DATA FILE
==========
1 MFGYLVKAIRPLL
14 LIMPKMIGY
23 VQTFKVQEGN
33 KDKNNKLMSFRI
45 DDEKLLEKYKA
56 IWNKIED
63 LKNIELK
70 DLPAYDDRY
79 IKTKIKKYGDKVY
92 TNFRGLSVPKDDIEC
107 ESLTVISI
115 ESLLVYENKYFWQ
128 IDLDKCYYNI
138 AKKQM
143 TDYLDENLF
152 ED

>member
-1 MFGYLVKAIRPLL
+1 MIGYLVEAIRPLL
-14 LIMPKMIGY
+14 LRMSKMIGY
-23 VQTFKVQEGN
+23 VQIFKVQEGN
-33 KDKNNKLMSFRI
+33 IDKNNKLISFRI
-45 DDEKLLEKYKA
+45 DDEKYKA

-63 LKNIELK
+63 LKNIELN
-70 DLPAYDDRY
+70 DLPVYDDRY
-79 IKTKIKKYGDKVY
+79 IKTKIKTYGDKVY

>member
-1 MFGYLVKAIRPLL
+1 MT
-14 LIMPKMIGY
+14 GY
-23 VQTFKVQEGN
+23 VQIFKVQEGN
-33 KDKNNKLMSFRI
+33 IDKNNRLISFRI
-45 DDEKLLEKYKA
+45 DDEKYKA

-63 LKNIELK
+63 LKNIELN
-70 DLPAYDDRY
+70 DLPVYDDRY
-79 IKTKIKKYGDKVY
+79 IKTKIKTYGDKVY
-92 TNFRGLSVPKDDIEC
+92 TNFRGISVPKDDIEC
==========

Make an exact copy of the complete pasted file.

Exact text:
1 MFGYLVKAIRPLL
14 LIMPKMIGY
23 VQTFKVQEGN
33 KDKNNKLMSFRI
45 DDEKLLEKYKA
56 IWNKIED
63 LKNIELK
70 DLPAYDDRY
79 IKTKIKKYGDKVY
92 TNFRGLSVPKDDIEC
107 ESLTVISI
115 ESLLVYENKYFWQ
128 IDLDKCYYNI
138 AKKQM
143 TDYLDENLF
152 ED

>member
-1 MFGYLVKAIRPLL
+1 MIGYLVEAIRPLL
-14 LIMPKMIGY
+14 LRMSKMIGY
-23 VQTFKVQEGN
+23 VQIFKVQEGN
-33 KDKNNKLMSFRI
+33 IDKNNKLISFRI
-45 DDEKLLEKYKA
+45 DDEKYKA

-63 LKNIELK
+63 LKNIELN
-70 DLPAYDDRY
+70 DLPVYDDRY
-79 IKTKIKKYGDKVY
+79 IKTKIKTYGDKVY

>member
-1 MFGYLVKAIRPLL
+1 MT
-14 LIMPKMIGY
+14 GY
-23 VQTFKVQEGN
+23 VQIFKVQEGN
-33 KDKNNKLMSFRI
+33 IDKNNRLISFRI
-45 DDEKLLEKYKA
+45 DDEKYKA

-63 LKNIELK
+63 LKNIELN
-70 DLPAYDDRY
+70 DLPVYDDRY
-79 IKTKIKKYGDKVY
+79 IKTKIKTYGDKVY
-92 TNFRGLSVPKDDIEC
+92 TNFRGISVPKDDIEC